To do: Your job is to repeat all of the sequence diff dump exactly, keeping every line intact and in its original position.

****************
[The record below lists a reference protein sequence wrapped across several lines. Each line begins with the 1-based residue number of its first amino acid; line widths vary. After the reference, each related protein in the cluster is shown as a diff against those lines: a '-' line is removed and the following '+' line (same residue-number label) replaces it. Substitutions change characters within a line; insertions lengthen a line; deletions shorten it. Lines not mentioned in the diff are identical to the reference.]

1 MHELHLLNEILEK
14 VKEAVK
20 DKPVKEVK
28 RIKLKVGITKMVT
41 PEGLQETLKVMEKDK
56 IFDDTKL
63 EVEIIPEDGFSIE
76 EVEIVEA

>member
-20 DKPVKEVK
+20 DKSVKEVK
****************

[The record below lists a reference protein sequence wrapped across several lines. Each line begins with the 1-based residue number of its first amino acid; line widths vary. After the reference, each related protein in the cluster is shown as a diff against those lines: a '-' line is removed and the following '+' line (same residue-number label) replaces it. Substitutions change characters within a line; insertions lengthen a line; deletions shorten it. Lines not mentioned in the diff are identical to the reference.]

1 MHELHLLNEILEK
14 VKEAVK
20 DKPVKEVK
28 RIKLKVGITKMVT
41 PEGLQETLKVMEKDK
56 IFDDTKL
63 EVEIIPEDGFSIE
76 EVEIVEA

>member
-20 DKPVKEVK
+20 DKSVKEVK